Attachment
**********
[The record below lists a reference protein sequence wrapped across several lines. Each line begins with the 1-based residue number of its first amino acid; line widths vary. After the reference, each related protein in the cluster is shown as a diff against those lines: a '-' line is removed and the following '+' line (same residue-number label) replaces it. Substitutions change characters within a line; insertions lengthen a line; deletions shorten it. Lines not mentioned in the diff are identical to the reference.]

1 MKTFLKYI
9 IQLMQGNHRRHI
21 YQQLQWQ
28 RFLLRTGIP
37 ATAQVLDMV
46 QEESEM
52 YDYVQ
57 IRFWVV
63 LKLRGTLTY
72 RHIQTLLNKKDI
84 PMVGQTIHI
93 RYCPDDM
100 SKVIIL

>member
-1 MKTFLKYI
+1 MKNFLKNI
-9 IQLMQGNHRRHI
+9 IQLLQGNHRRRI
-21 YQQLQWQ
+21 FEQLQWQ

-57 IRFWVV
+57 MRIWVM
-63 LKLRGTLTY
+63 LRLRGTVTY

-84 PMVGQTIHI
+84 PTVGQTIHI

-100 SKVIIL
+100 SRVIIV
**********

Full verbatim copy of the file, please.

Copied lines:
[The record below lists a reference protein sequence wrapped across several lines. Each line begins with the 1-based residue number of its first amino acid; line widths vary. After the reference, each related protein in the cluster is shown as a diff against those lines: a '-' line is removed and the following '+' line (same residue-number label) replaces it. Substitutions change characters within a line; insertions lengthen a line; deletions shorten it. Lines not mentioned in the diff are identical to the reference.]

1 MKTFLKYI
9 IQLMQGNHRRHI
21 YQQLQWQ
28 RFLLRTGIP
37 ATAQVLDMV
46 QEESEM
52 YDYVQ
57 IRFWVV
63 LKLRGTLTY
72 RHIQTLLNKKDI
84 PMVGQTIHI
93 RYCPDDM
100 SKVIIL

>member
-1 MKTFLKYI
+1 MKNFLKNI
-9 IQLMQGNHRRHI
+9 IQLLQGNHRRRI
-21 YQQLQWQ
+21 FEQLQWQ

-57 IRFWVV
+57 MRIWVM
-63 LKLRGTLTY
+63 LRLRGTVTY

-84 PMVGQTIHI
+84 PTVGQTIHI

-100 SKVIIL
+100 SRVIIV